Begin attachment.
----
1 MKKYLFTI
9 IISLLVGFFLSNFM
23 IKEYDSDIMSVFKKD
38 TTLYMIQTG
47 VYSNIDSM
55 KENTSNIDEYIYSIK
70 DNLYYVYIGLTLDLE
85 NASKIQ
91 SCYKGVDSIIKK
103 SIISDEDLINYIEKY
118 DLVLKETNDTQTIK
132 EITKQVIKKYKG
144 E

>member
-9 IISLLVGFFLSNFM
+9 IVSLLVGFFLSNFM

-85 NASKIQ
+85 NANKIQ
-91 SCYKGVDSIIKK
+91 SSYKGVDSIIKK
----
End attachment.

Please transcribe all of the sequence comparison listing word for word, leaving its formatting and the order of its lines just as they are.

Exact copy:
1 MKKYLFTI
9 IISLLVGFFLSNFM
23 IKEYDSDIMSVFKKD
38 TTLYMIQTG
47 VYSNIDSM
55 KENTSNIDEYIYSIK
70 DNLYYVYIGLTLDLE
85 NASKIQ
91 SCYKGVDSIIKK
103 SIISDEDLINYIEKY
118 DLVLKETNDTQTIK
132 EITKQVIKKYKG
144 E

>member
-9 IISLLVGFFLSNFM
+9 IVSLLVGFFLSNFM

-85 NASKIQ
+85 NANKIQ
-91 SCYKGVDSIIKK
+91 SSYKGVDSIIKK